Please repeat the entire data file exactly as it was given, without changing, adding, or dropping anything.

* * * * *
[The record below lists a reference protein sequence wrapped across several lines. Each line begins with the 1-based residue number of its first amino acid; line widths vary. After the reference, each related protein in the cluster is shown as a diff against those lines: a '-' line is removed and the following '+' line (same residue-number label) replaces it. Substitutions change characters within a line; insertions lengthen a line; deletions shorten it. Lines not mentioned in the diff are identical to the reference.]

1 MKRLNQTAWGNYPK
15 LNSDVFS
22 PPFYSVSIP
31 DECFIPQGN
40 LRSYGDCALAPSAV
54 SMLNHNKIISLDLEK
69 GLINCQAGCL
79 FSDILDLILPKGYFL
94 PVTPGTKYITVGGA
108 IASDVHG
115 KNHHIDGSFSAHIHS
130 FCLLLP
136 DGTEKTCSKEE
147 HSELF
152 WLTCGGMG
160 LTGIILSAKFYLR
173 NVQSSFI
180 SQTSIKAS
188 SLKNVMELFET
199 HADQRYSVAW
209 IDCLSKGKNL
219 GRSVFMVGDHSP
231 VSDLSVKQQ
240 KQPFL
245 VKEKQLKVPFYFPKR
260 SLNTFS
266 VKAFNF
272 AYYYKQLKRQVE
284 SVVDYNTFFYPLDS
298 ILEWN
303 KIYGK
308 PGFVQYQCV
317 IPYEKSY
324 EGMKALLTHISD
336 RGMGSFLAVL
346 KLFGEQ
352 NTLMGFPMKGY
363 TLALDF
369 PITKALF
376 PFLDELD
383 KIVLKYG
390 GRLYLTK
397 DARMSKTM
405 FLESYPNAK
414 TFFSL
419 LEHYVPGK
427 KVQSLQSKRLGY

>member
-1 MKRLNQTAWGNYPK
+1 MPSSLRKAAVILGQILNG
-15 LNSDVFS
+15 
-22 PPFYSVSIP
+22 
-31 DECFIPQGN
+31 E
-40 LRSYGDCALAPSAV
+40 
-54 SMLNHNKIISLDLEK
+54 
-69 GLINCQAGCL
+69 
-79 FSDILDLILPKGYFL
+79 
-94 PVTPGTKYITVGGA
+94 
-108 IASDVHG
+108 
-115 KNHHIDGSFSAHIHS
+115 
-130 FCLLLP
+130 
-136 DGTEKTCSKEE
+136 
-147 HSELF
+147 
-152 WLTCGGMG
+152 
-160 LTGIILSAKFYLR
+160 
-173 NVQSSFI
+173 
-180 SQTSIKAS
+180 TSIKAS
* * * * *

[The record below lists a reference protein sequence wrapped across several lines. Each line begins with the 1-based residue number of its first amino acid; line widths vary. After the reference, each related protein in the cluster is shown as a diff against those lines: a '-' line is removed and the following '+' line (same residue-number label) replaces it. Substitutions change characters within a line; insertions lengthen a line; deletions shorten it. Lines not mentioned in the diff are identical to the reference.]

1 MKRLNQTAWGNYPK
15 LNSDVFS
22 PPFYSVSIP
31 DECFIPQGN
40 LRSYGDCALAPSAV
54 SMLNHNKIISLDLEK
69 GLINCQAGCL
79 FSDILDLILPKGYFL
94 PVTPGTKYITVGGA
108 IASDVHG
115 KNHHIDGSFSAHIHS
130 FCLLLP
136 DGTEKTCSKEE
147 HSELF
152 WLTCGGMG
160 LTGIILSAKFYLR
173 NVQSSFI
180 SQTSIKAS
188 SLKNVMELFET
199 HADQRYSVAW
209 IDCLSKGKNL
219 GRSVFMVGDHSP
231 VSDLSVKQQ
240 KQPFL
245 VKEKQLKVPFYFPKR
260 SLNTFS
266 VKAFNF
272 AYYYKQLKRQVE
284 SVVDYNTFFYPLDS
298 ILEWN
303 KIYGK
308 PGFVQYQCV
317 IPYEKSY
324 EGMKALLTHISD
336 RGMGSFLAVL
346 KLFGEQ
352 NTLMGFPMKGY
363 TLALDF
369 PITKALF
376 PFLDELD
383 KIVLKYG
390 GRLYLTK
397 DARMSKTM
405 FLESYPNAK
414 TFFSL
419 LEHYVPGK
427 KVQSLQSKRLGY

>member
-1 MKRLNQTAWGNYPK
+1 MPSSLRKAAVILGQILNG
-15 LNSDVFS
+15 
-22 PPFYSVSIP
+22 
-31 DECFIPQGN
+31 E
-40 LRSYGDCALAPSAV
+40 
-54 SMLNHNKIISLDLEK
+54 
-69 GLINCQAGCL
+69 
-79 FSDILDLILPKGYFL
+79 
-94 PVTPGTKYITVGGA
+94 
-108 IASDVHG
+108 
-115 KNHHIDGSFSAHIHS
+115 
-130 FCLLLP
+130 
-136 DGTEKTCSKEE
+136 
-147 HSELF
+147 
-152 WLTCGGMG
+152 
-160 LTGIILSAKFYLR
+160 
-173 NVQSSFI
+173 
-180 SQTSIKAS
+180 TSIKAS